Morris Franklin
Regional Philanthropy Officer
Pacific Coast and Ventura County chapters

Out of the Ashes Rises the Phoenix

A series of personal items are laid out on a bed. It looks like typical scene of someone packing for an overnight trip; there is a bag, a change of clothes, and a laptop. But this is not a typical suitcase.

clothes-on-her-back

Look closer and you’ll realize that a pair of tan slip on shoes are written on with a black marker:

Fire Shoes 12-4-17

These are the only personal items that Dawn Reily was able to grab at a moment’s notice when the Thomas Fire forced her family to evacuate last December. With her parents, her daughter Jade, and 18 animals to also evacuate, these items are all Dawn was able to grab for herself in the minutes before fleeing their home. These everyday items are now cherished possessions from the disaster that destroyed her Ventura Skyline home on December 4, 2017.

California Wildfires 2017
Dec. 8, 2017 – Red Cross volunteers walk through the shelter at the Ventura County Fairgrounds. Photo: Dermot Tatlow, American Red Cross

As the Thomas Fire approached her home, Dawn knew right away where to take her family: the Red Cross shelter at the Ventura County Fairgrounds. Once they arrived at the shelter, they were greeted by Red Cross volunteers who provided cots and a safe place for her family to sleep. Dawn, a former Humane Society employee, immediately went to work through the night helping set up the animal shelter next door and supporting other families as they came to the shelter with their pets.

The next morning Dawn looked up at the hillside in the direction of her home and knew it was gone. She wrote on Facebook that day, “Our mind wanders about what you will miss that you didn’t take out of the house and between what you are grateful to still. Jade just said, ‘If someone asks me what I miss, I’d say the whole thing. The feeling of being home.’ I agree.”

On Wednesday, December 6, Dawn went to see the remains of their home for the first time. As an artist, Dawn not only lost her home, but her livelihood. Decades of work and sketchbooks were reduced to ash.

“We came around the corner and completely lost it with anger, fear, and every emotion you can think of,” said Dawn, “We were walking around our house, my daughter was crying about losing her ballet shoes.”

friends-helping
Dawn’s friends help sift through the remains of her Ventura Skyline home after the Thomas Fire.

Once the initial shock of the fire wore off, Dawn and her family began the long and painful road to recovery. But they had support from their loved ones, the community, and organizations like the Red Cross and United Way. They found out about the Red Cross Service Center that had opened at the Ventura County Credit Union and went to see what resources would be available.

“It was awesome,” said Dawn, “Jade got a Mickey Mouse doll, there were refreshment there,” said Dawn, “You just don’t even think. It’s so hard to process. People ask what you need and you just need everything.”

“Having a place to talk and get information and be surprised at the fact that you’re eligible for assistance is so helpful. You’re at a loss for what to do and how to start. It’s overwhelming. To have someone know what the next steps are and what to do is a godsend,” she said.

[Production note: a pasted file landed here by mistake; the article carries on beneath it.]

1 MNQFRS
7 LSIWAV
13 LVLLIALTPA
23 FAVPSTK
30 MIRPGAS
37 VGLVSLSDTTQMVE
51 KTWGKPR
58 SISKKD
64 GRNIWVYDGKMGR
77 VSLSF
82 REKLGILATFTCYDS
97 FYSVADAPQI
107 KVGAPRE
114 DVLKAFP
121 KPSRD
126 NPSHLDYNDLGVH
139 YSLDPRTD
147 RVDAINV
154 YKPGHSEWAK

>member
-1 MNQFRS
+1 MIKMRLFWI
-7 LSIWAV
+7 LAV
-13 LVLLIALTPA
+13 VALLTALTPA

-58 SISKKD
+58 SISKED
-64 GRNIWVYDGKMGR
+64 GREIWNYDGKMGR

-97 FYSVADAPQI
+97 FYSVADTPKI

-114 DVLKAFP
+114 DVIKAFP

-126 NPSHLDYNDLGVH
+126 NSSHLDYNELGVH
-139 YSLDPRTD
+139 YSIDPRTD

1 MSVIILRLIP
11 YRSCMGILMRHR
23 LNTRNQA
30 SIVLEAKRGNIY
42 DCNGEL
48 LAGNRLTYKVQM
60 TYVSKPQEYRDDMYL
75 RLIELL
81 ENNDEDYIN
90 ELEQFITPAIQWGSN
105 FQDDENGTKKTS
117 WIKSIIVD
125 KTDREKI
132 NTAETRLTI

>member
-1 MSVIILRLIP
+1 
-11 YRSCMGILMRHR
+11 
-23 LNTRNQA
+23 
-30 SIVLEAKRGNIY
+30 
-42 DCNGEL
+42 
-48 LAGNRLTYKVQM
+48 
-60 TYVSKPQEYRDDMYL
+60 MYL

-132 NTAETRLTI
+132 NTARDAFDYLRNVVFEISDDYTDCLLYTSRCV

Donations made to the Red Cross and United Way in the aftermath of the fire allowed these organizations to provide critical financial assistance to families like Dawn’s as they began to recover. With these funds, Dawn was able to purchase new art supplies to revive her business and start generating income, and purchase other important resources for their family.

California Wildfires 2017
A Red Cross volunteer meets one-on-one with a resident impacted by the Thomas Fire. Photo: Dermot Tatlow, American Red Cross

“Everybody that has helped us, we called them our angels. All these angels came forward to help,” said Dawn.

Despite losing almost everything but the clothes on her back, Dawn is now giving back to the community that supported her. She is working on a poster that represents the strength and resilience of the Ventura County community.

“We live in such a beautiful, strong community and we will rebuild and we will be stronger for it,” said Dawn, “Part of my healing process is by teaching and being open, talking about it, and if someone can gain strength by my experience, then I’ve done my job.”

Wilson-Reilly-Family-from-GoFundMe
Wilson-Reily Family Photo: Dawn, her parents, and daughter Jade pose for a photo.

She plans to donate the proceeds from the poster sales back to the organizations she felt gave so much to her: the Red Cross, United Way, Food Share, and Project Understanding.

“Out of the ashes rises the phoenix. It’s like rebirth,” said Dawn, “I feel like a different person.”

Giving Day is Wednesday, March 28.

The Red Cross is asking everyone to support families like Dawn’s who are impacted by disasters on Giving Day – Wednesday, March 28. Your donation can #Help1Family and provide hope and urgent relief such as food, blankets and other essentials to people who need it most. Giving Day is a 24-hour fundraising campaign supporting the work of the Red Cross, helping people across the country in need of emergency assistance. Donate now by visiting redcross.org/givingday, or by texting REDCROSS to 90999 to give $10.